**It’s second on my list after drinking in/on/next to water.

**Even though my tolerance has decreased significantly over the last few years, I actually don’t think I could drink enough of this to be drunk. It’s very sweet.

****The complete lack of people of colour yesterday was glaring to someone who lives in a city that is predominantly black and sees a lot more faces of colour on a day-to-day basis than people who look like me. My friends and I discussed it briefly, but it seems to be a case of while they’re not unwelcome to participate in reenactments, there’s not much of a place for them, historically speaking, which sort of makes them unwelcome by proxy. That said, the only civil war/WWII reenactors I know are black. So there *is* a place for people of colour in the reenactment world, but Revolutionary War history isn’t particularly inclusive of them, so neither are the reenactments.

Lesson #424: France Has the Most Time Zones

No lie, France exists in 13 time zones. Russia has 11.*

You may be wondering how this is even possible? Well, France has a lot of island holdings. Like Saint Pierre et Miquelon, off the Newfoundland coast. And Reunion off the East Coast of Africa. And Guadaloupe and Martinique in the Caribbean.

This would be a fantastic Jeopardy! answer. But also a great bet to make with people for free beer. It’s also an interesting look at the remnants of colonialism.

A list of the French time zones and the associated holdings is here.

*I’ve had this bit of information floating about in my brain for years for no discernible reason. I have literally never needed to know how many time zones are in Russia.

 

Lesson #423: 51158, Kinna

This is among the more random lessons I’ve posted here. I was doing nine things all at once the other day and heard a five-number string of numbers. If you live in the United States or you’re familiar with the US postal system, you know that zip codes (postal codes) are five digits long.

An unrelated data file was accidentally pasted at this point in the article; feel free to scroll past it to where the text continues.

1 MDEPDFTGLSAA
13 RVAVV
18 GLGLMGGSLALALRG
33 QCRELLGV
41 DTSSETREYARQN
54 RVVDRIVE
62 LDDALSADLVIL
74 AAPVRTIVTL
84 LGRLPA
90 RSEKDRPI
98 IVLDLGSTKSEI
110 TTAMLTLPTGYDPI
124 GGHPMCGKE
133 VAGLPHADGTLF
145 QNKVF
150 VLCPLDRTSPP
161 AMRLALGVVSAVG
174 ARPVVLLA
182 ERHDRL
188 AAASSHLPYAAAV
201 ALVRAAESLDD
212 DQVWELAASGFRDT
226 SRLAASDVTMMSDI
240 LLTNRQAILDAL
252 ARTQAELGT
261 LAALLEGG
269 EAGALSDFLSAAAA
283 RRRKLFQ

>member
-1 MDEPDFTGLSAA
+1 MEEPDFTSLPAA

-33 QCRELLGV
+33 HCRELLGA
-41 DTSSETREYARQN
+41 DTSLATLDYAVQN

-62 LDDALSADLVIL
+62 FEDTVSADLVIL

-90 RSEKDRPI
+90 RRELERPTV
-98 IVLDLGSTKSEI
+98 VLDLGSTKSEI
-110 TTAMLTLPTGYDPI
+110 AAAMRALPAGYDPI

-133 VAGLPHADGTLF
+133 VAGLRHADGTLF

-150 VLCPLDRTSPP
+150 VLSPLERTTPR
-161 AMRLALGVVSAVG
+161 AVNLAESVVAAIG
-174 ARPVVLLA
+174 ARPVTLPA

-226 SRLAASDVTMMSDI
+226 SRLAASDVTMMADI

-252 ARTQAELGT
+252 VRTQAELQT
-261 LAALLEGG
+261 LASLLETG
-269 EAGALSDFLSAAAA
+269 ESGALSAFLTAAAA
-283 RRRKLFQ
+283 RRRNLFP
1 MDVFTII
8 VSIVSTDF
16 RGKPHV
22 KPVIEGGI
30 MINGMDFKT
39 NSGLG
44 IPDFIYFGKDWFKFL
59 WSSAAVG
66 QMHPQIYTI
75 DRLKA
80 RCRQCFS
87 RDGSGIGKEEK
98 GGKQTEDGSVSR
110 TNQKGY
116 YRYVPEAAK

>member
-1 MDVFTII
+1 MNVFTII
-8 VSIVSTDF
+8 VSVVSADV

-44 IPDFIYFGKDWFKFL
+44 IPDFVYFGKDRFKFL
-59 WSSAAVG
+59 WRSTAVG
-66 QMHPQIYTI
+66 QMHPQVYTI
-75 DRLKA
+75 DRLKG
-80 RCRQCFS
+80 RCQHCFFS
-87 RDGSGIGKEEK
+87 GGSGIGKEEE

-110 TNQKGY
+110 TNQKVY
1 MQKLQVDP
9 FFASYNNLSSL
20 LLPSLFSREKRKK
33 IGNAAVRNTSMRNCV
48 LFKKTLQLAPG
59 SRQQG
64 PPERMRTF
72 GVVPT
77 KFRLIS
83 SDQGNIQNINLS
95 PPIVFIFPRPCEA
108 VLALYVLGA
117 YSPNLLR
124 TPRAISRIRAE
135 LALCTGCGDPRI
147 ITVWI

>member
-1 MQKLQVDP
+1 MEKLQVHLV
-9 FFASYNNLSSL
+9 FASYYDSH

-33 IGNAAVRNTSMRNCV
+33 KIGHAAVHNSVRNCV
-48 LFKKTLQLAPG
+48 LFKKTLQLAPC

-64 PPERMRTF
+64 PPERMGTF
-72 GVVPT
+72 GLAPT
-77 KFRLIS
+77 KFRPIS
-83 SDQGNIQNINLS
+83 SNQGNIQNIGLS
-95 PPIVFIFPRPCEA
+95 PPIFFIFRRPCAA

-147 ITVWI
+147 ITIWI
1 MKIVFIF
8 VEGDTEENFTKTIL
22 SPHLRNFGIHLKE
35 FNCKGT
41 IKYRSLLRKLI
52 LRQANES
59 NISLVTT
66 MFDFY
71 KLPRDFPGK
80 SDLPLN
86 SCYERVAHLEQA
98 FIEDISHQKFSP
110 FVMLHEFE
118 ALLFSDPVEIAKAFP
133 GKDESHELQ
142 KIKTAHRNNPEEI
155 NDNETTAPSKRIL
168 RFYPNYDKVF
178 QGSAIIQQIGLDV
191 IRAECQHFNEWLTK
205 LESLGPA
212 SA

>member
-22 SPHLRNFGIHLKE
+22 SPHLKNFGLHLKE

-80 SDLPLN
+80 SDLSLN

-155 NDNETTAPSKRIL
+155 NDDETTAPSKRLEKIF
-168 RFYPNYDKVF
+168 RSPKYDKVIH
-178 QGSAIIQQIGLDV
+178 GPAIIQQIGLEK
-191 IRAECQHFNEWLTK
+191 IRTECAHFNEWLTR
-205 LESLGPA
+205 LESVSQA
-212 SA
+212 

So, as I often do when I hear a string of numbers, I went to find out where that zip code was. Because things like that amuse me for no reason.

It turns out that 51158 is not a zip code in the United States. Oddly enough, it *is* a postal code for the Swedish town of Kinna. Which is in the same county as the city where The Swede lives. I don’t know what the odds are of hearing a random number and then finding out that the only place in the world where it’s a postal code is in the same county as one of my closest friends lives in a foreign* country, but I can’t imagine it’s very high. Maybe the universe is telling me it’s been too long since we were face-to-face.**

There’s not a whole lot I can find about Kinna, other than it has a population of around 15,000 and that it’s cold there in the winter. Like the rest of Sweden. It doesn’t also say that it’s dark most of the time in the winter, but I can assure you it is.

*Foreign to me. Sweden is not foreign to The Swede.

**It has, but I’d think that even if it had only been two weeks since we were last in the same place.